My Turn: Republicans overboard on prayer resolution
As a longtime Republican and practicing attorney and former Rowan County judge, I read with interest and alarm the text of the prayer resolution proposed by our representatives to the General Assembly. It may be time to get out the life rafts and rescue them from drowning in the Sea of Confusion!
Now, mind you, I’m sympathetic with our commissioners on the subject of prayer, though not in every detail.
As the U.S. Supreme Court has observed again and again, Americans are a religious people. One of our glorious inheritances is religious liberty. Everyone is free to believe what he will and to worship God as he sees fit.
Understanding the U.S. Constitution is, unfortunately, not a simple undertaking. The First Amendment and the Fourteenth Amendment have to be read together along with the U.S. Supreme Court cases applying those amendments to particular controversies. The Fourteenth Amendment in essence says that what the federal government is forbidden to do, the state governments and their political subdivisions (i.e., counties and cities) are also forbidden to do. Therefore, what Congress may not do on the national level, the General Assembly may not do on the state level, and the Rowan commissioners may not do on the county level. The U.S. Supreme Court has so held for over 70 years, at least back to the Cantwell case in 1940.
The resolution proposed by our state legislators unfortunately aims to turn the clock back to the old Southern Democrats and their pre-Civil War arguments for secession, arguments they used again to defend segregation. What is more embarrassing for this Republican attorney is that they do not seem to recognize that fact.
As to the commissioners’ prayers, the Supreme Court is not so unfriendly to prayers before deliberative governmental bodies as the commissioners may think. The court has upheld the practice of opening state legislative sessions with prayer on the historical ground that the very men who drafted the First Amendment in the First Congress (1789) hired a chaplain to pray in the U.S. House. If prayers are acceptable in the U.S. House, then under the Fourteenth Amendment they are acceptable in the General Assembly, and it follows logically that prayers opening commission meetings should be lawful.
But then the next question is: What exactly is a prayer? We Christians believe that authentic prayer should be uttered in the name of our Lord. As St. Paul wrote so beautifully in his letter to the Philippians “that at the name of Jesus every knee should bow, in heaven and on earth and under the earth and every tongue confess that Jesus Christ is Lord, to the glory of God the Father.” But not all Rowan citizens are Christians, nor can any level of government make them so under the First and Fourteenth Amendments.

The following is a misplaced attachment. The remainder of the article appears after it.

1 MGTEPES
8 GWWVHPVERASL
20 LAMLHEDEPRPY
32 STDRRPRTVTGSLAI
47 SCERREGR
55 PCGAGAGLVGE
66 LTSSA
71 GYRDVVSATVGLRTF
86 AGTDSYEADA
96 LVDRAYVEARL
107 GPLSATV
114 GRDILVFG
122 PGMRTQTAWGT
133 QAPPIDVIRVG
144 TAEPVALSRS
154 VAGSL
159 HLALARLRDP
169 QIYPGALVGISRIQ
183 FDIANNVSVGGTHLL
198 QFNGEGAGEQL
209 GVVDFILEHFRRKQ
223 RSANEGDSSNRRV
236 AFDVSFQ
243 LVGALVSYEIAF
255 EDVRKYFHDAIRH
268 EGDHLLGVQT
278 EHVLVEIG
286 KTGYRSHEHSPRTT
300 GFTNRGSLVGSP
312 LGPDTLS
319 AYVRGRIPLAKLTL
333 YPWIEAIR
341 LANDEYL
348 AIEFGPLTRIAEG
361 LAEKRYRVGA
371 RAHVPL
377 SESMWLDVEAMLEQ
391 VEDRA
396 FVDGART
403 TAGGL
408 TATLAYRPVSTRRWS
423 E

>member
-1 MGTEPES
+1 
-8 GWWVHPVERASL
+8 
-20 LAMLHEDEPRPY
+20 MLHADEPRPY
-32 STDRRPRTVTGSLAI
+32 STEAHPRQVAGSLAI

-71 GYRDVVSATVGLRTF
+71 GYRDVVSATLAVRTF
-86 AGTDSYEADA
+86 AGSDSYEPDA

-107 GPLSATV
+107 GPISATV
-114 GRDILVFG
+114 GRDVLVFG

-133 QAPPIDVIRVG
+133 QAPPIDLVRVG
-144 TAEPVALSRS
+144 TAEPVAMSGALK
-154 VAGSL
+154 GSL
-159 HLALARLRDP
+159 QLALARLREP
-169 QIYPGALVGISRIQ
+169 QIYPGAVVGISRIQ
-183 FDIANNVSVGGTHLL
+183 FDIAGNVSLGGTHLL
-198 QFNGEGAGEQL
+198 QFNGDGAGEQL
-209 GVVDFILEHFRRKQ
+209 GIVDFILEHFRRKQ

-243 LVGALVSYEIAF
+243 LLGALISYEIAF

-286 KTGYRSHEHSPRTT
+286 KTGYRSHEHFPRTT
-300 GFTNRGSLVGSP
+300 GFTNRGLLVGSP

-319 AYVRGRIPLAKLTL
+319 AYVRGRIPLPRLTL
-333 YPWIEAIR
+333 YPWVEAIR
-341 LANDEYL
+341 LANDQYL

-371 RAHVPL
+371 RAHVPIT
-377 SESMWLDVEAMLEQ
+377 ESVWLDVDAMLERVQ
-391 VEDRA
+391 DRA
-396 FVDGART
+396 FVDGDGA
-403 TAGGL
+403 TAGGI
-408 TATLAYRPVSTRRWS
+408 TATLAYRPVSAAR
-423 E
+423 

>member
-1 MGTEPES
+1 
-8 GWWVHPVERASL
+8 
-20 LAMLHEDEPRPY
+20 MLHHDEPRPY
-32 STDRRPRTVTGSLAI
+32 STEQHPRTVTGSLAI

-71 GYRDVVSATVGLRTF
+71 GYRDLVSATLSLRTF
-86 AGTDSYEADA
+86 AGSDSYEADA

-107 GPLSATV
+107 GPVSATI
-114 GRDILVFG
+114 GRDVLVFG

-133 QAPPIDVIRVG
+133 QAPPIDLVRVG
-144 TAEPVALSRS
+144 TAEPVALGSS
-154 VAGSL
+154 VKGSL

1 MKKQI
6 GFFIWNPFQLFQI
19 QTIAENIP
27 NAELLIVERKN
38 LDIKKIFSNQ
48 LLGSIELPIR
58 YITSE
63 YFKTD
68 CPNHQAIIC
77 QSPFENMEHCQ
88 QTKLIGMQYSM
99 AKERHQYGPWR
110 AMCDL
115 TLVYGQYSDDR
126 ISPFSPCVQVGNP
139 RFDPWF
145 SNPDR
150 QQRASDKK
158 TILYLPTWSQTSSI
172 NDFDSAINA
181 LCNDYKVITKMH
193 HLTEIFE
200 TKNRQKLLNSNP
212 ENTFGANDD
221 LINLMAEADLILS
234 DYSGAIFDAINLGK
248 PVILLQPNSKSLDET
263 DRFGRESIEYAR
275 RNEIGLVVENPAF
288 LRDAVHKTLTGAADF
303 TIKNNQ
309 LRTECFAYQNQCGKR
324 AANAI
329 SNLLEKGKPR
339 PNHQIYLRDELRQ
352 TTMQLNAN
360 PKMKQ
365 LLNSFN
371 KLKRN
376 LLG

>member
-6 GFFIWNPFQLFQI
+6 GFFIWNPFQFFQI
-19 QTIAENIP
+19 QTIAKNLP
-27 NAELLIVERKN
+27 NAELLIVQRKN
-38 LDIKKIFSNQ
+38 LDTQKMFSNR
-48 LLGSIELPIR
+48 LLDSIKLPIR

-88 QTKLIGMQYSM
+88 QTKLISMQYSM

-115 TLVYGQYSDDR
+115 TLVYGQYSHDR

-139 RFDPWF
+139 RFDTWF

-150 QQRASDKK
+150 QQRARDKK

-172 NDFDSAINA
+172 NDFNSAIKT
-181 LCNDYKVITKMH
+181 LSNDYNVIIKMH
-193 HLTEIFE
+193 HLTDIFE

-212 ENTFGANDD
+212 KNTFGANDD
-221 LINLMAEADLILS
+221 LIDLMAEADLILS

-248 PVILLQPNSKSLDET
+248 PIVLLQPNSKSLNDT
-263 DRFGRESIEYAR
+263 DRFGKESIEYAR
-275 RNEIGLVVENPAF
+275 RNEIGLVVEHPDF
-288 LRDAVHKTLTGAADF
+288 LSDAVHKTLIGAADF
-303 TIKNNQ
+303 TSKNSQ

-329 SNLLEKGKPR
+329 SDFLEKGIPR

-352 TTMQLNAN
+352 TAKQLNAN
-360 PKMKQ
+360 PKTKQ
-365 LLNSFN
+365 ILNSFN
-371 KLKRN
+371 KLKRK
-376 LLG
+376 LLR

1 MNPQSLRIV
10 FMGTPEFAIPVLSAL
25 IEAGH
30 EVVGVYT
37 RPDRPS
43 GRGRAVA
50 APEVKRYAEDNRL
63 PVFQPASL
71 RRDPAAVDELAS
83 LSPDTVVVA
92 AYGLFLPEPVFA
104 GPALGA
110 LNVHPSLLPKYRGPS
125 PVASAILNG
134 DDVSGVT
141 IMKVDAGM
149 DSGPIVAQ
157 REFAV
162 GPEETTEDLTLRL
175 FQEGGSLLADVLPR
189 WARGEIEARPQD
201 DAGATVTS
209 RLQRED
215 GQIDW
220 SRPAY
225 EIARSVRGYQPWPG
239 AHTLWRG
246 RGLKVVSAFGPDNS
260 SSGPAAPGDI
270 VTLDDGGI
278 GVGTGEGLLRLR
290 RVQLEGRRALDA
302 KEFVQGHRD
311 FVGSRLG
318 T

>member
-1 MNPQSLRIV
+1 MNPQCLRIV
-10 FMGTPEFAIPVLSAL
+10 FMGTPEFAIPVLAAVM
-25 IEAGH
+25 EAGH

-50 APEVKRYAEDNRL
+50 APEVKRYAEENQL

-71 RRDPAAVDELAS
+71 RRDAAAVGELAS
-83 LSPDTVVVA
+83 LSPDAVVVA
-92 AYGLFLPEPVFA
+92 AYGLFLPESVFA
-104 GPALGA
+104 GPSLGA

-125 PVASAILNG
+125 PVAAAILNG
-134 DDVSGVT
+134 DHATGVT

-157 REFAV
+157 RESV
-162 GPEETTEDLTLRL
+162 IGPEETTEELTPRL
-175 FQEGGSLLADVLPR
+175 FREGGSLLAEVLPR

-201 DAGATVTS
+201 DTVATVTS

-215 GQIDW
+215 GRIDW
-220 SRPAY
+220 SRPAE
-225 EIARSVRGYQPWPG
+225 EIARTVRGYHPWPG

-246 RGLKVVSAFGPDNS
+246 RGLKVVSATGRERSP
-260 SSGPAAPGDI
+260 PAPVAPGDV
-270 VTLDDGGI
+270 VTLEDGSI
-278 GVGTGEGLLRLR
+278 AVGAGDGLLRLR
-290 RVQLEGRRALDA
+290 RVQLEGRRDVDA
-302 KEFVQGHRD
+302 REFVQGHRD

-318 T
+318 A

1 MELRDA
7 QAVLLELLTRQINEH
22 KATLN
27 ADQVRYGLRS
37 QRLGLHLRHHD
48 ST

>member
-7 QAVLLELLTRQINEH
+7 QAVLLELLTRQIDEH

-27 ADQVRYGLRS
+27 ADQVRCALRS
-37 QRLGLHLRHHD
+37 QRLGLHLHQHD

The ACLU goes much further than this and often argues there should be no reference of any kind to God (or any god) in any public governmental meetings. Here they follow a separate line of Supreme Court cases holding that government must be precisely neutral between religion and irreligion. But the court has ruled otherwise about what it calls “legislative prayer.”
The attorney hired by the commissioners to defend them in the ACLU lawsuit is correct that there is a split between some of the federal Courts of Appeals. The Fourth Circuit holds that prayer at commission meetings must not be “sectarian.” Other federal Courts of Appeals have upheld prayer policies much like the one the ACLU challenged in Forsyth County. That policy required the clerk to the Board of Commissioners to invite every minister, pastor, priest, rabbi and any other identifiable religious leader in the county to volunteer on a first come, first serve basis to open commission meetings with a prayer. The commissioners only requested that any prayer offered “not be exploited as an effort to convert others” nor “to disparage any faith.” So there may in fact be a disagreement between the federal appellate courts over whether prayer before commission meetings may be sectarian or not. Probably all the federal courts do agree that the elected officials themselves (for they “are” the government) should refrain from sectarian prayer.
Finally, let me suggest that our commissioners ponder the examples of our two greatest presidents, Washington and Lincoln. Both of these indispensable men saw a Providential Hand at work protecting our republic. Washington addressed the Creator using words such as “the Great Author of every public and private good,” the “Invisible Hand which conducts the affairs of men,” “that Almighty Being” and “the benign Parent of the Human Race.” Lincoln often spoke of “Almighty God,” “He, from whom all blessings flow,” “our Heavenly Father” and “the care of Divine Providence.” Our commissioners might easily consider these forms of addressing Our Creator and remain well within the law of our Constitution and Courts.
Ted Blanton is a Salisbury attorney and former District Court judge.